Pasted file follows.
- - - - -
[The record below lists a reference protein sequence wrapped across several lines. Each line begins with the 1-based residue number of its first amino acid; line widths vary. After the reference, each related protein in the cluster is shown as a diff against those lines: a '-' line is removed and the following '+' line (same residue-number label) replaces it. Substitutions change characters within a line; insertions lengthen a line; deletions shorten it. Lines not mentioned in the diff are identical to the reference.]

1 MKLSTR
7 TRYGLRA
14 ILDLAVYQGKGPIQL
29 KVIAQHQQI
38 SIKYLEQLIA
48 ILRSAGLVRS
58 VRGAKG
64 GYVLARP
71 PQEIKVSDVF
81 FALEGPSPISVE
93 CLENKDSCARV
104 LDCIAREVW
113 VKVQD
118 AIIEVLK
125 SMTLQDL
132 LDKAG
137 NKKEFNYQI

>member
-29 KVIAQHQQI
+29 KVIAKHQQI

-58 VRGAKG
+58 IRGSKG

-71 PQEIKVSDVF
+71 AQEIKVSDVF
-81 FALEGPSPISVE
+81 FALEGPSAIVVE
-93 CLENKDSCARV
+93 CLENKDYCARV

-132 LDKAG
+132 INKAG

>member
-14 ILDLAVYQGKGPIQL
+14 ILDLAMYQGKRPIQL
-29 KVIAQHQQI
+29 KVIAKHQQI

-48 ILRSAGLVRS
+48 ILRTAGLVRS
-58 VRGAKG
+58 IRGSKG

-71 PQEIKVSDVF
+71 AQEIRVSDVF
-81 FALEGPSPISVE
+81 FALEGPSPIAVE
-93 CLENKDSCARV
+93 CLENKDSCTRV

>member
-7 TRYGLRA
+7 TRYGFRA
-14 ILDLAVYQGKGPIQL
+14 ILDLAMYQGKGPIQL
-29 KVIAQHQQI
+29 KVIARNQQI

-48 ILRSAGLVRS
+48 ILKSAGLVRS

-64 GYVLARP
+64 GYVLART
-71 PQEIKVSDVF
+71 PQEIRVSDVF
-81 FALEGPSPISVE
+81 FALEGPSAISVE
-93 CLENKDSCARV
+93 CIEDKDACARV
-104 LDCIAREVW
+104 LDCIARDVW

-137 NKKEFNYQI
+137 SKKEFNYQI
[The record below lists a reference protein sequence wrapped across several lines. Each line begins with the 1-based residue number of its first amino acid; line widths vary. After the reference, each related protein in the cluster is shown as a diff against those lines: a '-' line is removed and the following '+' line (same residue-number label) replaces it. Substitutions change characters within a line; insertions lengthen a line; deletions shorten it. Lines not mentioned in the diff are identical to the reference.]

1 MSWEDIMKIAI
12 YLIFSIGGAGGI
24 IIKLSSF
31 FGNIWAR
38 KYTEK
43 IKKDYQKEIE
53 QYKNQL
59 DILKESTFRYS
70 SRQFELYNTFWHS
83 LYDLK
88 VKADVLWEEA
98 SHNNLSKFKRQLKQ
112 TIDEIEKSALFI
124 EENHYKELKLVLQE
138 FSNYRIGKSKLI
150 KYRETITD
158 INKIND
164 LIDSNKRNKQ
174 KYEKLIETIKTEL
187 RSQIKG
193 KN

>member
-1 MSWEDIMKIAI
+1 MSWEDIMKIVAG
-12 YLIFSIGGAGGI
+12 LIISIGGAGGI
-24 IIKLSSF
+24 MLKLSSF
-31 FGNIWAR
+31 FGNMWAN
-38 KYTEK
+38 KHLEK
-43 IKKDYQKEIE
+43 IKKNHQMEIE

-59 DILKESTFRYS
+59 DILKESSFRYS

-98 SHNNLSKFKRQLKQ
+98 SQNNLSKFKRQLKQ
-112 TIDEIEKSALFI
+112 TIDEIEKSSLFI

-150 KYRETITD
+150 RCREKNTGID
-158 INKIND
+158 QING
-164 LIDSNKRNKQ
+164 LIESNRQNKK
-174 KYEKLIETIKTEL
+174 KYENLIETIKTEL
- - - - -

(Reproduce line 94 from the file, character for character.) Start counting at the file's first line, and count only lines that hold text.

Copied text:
+12 LIISIGGAGGI